How Your Environment Can Limit or Optimize Progression
An often overlooked variable when assessing varying limiting factors to progression is the environment in which one chooses to function. this imperative to optimize progress for various reasons which will be covered in this blog.
When we think of our surrounding environment, we think of nature and places etc. However, an environment can be described as the surroundings or conditions in which a person, animal, or plant lives or operates. Thus, it is important to fully take into account other environmental conditions that may or may not limit one’s ability to progress at an optimal rate.
A major factor when considering if one is in an optimal environment is the people with which they surround themselves. For example, if someone is surrounded by driven, motivated and successful people (or even those who are better than them in all aspects), they tend to be hungrier for success and more likely to excel. As opposed to someone who surrounds themselves with those who are willing to settle for mediocrity and the hand that life has dealt them, these people will typically become a product of their environment. When choosing circles of friends, associates and those who influence one’s life, these people must be of a similar mindset as this can improve productivity and help sustain healthy, fulfilling interpersonal relationships.
Another possible conflicting factor to an individual’s goals is their work, considering one’s job typically takes up a lot of their time and lifestyle goals tend to revolve solely around this. Many people tend to find it difficult to “switch off” after work. Thus, tend to have less time for lifestyle goals/hobbies (this can be exacerbated depending on the type of work). Being conscious of how work is affecting home life is essential. With some jobs it can be exceptionally hard to separate one’s self from the stresses of everyday work life, however various methods/ tips can be helpful to alleviate some stress and accommodate other lifestyle demands such as fitness etc, these can include:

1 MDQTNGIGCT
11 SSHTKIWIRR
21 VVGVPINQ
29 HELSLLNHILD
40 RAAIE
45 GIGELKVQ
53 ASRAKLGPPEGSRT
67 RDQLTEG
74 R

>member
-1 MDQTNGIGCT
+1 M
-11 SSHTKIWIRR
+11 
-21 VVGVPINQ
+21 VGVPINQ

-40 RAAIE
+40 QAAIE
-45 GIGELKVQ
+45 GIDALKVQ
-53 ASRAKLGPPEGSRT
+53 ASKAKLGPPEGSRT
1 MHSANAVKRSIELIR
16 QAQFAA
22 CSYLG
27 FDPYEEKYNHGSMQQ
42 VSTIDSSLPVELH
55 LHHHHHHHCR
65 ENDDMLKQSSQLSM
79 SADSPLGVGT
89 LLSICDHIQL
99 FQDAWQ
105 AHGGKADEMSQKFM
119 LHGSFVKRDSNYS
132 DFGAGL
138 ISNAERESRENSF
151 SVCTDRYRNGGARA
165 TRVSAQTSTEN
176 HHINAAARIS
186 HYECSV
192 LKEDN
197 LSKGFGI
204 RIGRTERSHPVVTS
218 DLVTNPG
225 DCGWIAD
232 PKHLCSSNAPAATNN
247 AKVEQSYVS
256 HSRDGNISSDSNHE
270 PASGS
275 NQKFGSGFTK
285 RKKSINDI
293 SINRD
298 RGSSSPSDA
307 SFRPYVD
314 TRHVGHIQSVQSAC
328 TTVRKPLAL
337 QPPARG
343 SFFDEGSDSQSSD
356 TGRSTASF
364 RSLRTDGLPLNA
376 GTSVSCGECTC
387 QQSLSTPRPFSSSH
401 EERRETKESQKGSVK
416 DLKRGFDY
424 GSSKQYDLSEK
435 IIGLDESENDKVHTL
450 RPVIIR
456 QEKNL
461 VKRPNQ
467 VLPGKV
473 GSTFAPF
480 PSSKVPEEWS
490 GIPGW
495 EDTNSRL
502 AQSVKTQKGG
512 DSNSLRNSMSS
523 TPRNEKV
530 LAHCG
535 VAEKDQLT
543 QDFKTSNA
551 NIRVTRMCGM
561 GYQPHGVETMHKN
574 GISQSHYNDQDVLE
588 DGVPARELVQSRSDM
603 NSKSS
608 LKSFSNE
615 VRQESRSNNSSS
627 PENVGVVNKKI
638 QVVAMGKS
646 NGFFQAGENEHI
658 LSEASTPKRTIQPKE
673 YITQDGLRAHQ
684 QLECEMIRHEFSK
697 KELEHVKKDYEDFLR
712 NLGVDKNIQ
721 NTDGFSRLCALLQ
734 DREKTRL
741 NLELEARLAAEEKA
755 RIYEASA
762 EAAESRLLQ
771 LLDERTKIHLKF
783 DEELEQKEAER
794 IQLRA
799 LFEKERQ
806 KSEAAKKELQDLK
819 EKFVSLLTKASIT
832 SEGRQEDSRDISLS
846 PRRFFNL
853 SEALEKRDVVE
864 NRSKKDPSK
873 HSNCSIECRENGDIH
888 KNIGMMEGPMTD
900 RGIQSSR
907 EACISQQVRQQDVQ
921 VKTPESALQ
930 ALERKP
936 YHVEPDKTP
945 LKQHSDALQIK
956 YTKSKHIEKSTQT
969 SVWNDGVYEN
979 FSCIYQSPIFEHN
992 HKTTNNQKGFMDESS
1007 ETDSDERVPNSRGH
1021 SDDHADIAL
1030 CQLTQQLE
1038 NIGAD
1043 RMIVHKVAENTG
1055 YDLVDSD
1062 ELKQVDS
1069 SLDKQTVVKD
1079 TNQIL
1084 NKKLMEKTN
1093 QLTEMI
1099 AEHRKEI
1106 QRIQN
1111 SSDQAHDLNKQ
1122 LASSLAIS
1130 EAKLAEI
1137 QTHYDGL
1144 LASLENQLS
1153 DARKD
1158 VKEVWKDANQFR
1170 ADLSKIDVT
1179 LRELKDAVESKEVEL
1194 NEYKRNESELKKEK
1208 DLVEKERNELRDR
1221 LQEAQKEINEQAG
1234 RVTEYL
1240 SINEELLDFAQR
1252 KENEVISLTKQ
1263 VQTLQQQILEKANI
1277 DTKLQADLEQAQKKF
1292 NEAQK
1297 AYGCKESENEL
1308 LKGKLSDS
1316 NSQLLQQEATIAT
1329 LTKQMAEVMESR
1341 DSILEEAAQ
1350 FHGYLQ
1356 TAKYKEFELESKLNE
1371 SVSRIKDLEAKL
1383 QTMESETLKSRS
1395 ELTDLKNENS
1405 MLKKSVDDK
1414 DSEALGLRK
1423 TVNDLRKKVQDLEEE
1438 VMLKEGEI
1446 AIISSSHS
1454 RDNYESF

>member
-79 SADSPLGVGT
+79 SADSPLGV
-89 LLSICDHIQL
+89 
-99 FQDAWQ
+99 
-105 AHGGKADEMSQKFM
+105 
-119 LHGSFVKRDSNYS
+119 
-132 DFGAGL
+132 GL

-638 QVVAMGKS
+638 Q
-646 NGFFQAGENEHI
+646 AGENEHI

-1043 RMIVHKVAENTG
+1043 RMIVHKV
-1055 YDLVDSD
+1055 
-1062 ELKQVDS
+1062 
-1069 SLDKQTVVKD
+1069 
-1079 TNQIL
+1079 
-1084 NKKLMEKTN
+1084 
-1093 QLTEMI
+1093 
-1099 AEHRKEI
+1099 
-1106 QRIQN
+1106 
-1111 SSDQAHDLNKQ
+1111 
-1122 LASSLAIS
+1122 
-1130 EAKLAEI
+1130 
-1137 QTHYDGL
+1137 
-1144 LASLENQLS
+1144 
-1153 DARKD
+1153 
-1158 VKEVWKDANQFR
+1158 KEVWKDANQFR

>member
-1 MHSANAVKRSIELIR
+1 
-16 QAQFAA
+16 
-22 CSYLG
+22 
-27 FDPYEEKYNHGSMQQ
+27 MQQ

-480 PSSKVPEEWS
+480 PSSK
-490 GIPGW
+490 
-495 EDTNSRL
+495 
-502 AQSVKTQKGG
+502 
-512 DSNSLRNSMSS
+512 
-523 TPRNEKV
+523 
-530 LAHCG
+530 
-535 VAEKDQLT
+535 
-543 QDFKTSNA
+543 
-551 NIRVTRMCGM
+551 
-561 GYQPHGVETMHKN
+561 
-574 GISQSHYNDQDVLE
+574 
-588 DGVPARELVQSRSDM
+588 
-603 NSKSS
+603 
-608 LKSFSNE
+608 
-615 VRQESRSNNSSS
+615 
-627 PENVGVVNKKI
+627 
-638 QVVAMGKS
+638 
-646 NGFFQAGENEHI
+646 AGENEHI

- Establishing a regular sleep cycle
- Preparing meals in advance
- Optimising training volume to reduce systemic fatigue
- Utilise various cortisol management supplements such as ashwagandha
- Limit caffeine intake
- Create a work schedule post “office hours” to control workload from home
Daily physical settings
Now we come onto what most would consider an individual’s “environment”, the daily physical settings in which someone carries out their daily tasks. These can include, work, home and the place in which one carries out exercise/training.
Although routine can be exceptionally good at maintaining consistency, having monotonous routine within the same locations can be draining, de-motivating and can reduce productivity. Ensuring to take some time to switch up the routine can be somewhat refreshing and help break the monotony.
With work being a constant environment that cannot typically be changed and has little variation subject to the role, it can be hard to break the daily monotony. Small activities such as regularly switching up your workstation, changing places attended on lunch breaks etc. can
add some variation to daily activities.
Training at a new gym is another great example of adding variety to your regular activities. The new equipment; new people etc. can rekindle motivation lost from the monotony of daily routine.
Finally, spending less time doing menial activities at home like watching TV can be beneficial in breaking monotonous habits. As an example, finding a hobby to complete at home or taking trips elsewhere are great alternatives.
Breaking general monotony and recurring menial activities, along with a consciousness of who one surrounds themselves can, in turn, lead to greater productivity, better focus and a more positive mindset when approaching new things or even simple daily tasks.
By Tireoghain O’Neill